Of all the birthstones, June’s birthstone is perhaps the rarest of all. To many, alexandrite is an enigma; a gem they have heard of, but never seen. A gemstone chameleon, alexandrite has been described as “emerald by day; ruby by night”.

Alexandrite is a unique and rare colour-changing variety of the mineral chrysoberyl, and was first discovered in the 1830’s in Russia’s Ural Mountains. Named after Alexander II, this gem captured the imagination of Russia with its vivid red and green colours mirroring the national military colours. These early deposits of alexandrite were of exceptional quality but were quickly depleted.

More recent deposits have been discovered in Sri Lanka, East Africa and Brazil, but overall the quality of these crystals is a far cry from the original Russian alexandrite gems.

An example of a top quality alexandrite, with intense colours and clean clarity.
Image via GIA & Evan Caplan Fine Gemstones.

Due to the complex way that alexandrite absorbs light and the incorporation of chromium in the crystal lattice, alexandrite crystals will appear as either green or red, depending on the light source. In daylight, or fluorescent light, it is a gorgeous greenish-blue colour. When viewed in incandescent light however, the stone reflects a purplish-red (sometimes brown) colour. This is one of the key identifying properties of alexandrite.

Alexandrite has a hardness of 8.5 (out of 10) on Moh’s hardness scale, making it harder than a more common colour-changing gem, garnet. Gem-quality alexandrite is exceptionally rare and top quality pieces will be sold for thousands of dollars per carat, making it one of the more expensive coloured gemstones. Most available alexandrite weighs less than 0.25cts in the rare case of finding gems larger than 1ct, expect to pay tens of thousands of dollars per carat.

Virtually all original Russian alexandrite is now in the hands of private collectors or housed in museums.

British Museum Alexandrite
A 43ct alexandrite gem on display in the British Museum.


Imitation Alexandrite

Like many gemstones, synthetic and imitation alexandrites can easily be found in the market place. Often, people have inherited “alexandrite” from their mother, or grandmother and contact us wanting to know what the family jewels are worth. In the case of one such client, we asked her to send us a picture of her “alexandrite” in natural daylight, and she sent us the picture below.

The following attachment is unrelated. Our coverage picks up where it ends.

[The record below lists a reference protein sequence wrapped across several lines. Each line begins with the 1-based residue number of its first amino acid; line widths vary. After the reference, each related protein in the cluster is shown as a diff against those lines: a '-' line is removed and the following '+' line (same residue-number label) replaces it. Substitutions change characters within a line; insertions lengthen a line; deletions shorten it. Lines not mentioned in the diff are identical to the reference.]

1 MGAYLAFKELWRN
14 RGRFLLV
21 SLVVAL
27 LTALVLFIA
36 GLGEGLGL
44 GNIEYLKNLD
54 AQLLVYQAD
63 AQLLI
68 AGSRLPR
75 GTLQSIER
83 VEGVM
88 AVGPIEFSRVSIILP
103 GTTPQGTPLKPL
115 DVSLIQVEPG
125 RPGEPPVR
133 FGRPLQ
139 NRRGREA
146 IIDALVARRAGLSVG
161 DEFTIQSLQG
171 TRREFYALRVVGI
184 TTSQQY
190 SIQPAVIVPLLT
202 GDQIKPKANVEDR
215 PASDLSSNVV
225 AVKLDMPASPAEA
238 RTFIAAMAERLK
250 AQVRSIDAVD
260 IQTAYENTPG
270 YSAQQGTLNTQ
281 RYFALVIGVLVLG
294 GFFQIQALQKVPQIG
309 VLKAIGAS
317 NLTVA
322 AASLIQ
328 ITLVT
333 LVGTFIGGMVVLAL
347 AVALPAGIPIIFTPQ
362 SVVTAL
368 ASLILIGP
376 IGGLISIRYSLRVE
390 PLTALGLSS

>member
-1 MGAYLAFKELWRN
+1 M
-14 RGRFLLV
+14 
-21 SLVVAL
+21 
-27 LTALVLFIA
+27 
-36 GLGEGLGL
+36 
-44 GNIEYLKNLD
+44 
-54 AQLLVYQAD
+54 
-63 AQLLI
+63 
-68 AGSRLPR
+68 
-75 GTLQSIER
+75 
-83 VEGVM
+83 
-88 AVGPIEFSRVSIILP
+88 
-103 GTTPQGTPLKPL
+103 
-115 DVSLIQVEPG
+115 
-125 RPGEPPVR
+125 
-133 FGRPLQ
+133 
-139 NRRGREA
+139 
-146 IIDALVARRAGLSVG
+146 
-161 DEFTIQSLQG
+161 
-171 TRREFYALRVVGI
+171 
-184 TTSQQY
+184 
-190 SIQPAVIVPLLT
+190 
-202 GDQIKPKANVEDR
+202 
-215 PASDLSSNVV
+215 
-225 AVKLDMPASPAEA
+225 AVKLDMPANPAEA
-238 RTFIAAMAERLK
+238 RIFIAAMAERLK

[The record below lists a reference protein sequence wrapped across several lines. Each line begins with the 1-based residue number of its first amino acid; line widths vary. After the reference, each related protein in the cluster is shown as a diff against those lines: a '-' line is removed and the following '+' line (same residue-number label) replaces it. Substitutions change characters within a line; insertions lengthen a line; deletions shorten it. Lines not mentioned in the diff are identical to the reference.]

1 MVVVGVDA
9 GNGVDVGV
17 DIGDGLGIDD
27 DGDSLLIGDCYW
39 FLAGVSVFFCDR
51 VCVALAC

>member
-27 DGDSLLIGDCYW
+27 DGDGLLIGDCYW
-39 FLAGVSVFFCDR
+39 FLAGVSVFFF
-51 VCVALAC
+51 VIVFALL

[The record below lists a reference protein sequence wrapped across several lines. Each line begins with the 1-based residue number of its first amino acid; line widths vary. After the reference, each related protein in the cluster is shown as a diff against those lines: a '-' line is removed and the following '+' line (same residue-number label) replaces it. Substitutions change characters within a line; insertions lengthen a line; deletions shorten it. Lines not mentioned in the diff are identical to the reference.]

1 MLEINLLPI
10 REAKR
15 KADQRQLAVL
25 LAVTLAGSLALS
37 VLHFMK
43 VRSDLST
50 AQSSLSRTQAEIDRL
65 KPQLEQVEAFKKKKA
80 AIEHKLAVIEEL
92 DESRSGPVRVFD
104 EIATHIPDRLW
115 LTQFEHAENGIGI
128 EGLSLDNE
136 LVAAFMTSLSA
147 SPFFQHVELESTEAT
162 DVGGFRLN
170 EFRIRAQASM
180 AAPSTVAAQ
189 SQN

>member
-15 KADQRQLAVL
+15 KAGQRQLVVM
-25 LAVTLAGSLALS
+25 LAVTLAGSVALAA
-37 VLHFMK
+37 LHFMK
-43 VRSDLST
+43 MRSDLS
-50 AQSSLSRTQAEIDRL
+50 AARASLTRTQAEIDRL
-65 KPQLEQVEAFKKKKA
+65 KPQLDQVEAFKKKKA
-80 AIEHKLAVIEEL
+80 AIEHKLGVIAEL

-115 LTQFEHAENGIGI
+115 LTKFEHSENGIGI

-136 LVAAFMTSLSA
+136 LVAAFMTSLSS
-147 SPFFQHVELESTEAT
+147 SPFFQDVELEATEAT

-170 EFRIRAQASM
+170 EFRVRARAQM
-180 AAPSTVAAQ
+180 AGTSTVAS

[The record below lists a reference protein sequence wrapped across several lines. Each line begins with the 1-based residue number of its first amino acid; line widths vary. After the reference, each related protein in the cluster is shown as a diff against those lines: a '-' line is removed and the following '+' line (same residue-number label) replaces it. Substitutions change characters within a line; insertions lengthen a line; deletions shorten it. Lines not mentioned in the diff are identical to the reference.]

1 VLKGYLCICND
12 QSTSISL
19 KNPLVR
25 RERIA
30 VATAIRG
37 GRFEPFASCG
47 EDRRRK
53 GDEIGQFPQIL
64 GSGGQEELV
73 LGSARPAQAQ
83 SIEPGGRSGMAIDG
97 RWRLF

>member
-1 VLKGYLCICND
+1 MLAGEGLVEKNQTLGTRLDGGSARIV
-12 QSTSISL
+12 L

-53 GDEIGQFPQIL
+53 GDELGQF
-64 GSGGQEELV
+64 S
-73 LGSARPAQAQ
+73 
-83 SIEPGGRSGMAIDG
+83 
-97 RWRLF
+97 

Picture sent us from a client who believed she’d inherited an alexandrite from her mother. Her mother had purchased the ring on an overseas trip, believing it to be the real thing.

It was immediately clear to us, based on the daylight colour of the stone, that what she had was not alexandrite at all. Alexandrite is blue-green in daylight, and the vivid pink colour displayed by her stone indicated straight away that her gem wasn’t alexandrite. Instead, it was a more common synthetic and imitation alexandrite, made of corundum. Synthetic corundum (or synthetic sapphire) is coloured with vanadium oxide, giving the appearance of alexandrite.

Synthetic colour-changing corundum was first grown in 1909, and today, many “heirloom” jewellery pieces contain this synthetic corundum. Many examples of these “gems” have been sold to tourists in Alexandria, Egypt and Mexico (contrary to the name similarity, alexandrite is not mined, nor does it occur in Alexandria) after the Second World War. They still exist in private collections where, sadly, the owners are under the misconception that they own one of the rarest coloured gems ever.

Synthetic alexandrite is widely grown nowadays using flux growth and the Czochralski method. Despite being used widely for jewellery, synthetic alexandrite is used predominantly as a laser

Luckily, for those celebrating their birthday in June, alternative birthstones exist in the form of cultured pearls and moonstone. Both birthstones are easily available and much more budget-friendly than Alexandrite. Contact us and let you know which of the June birthstones you are looking for.

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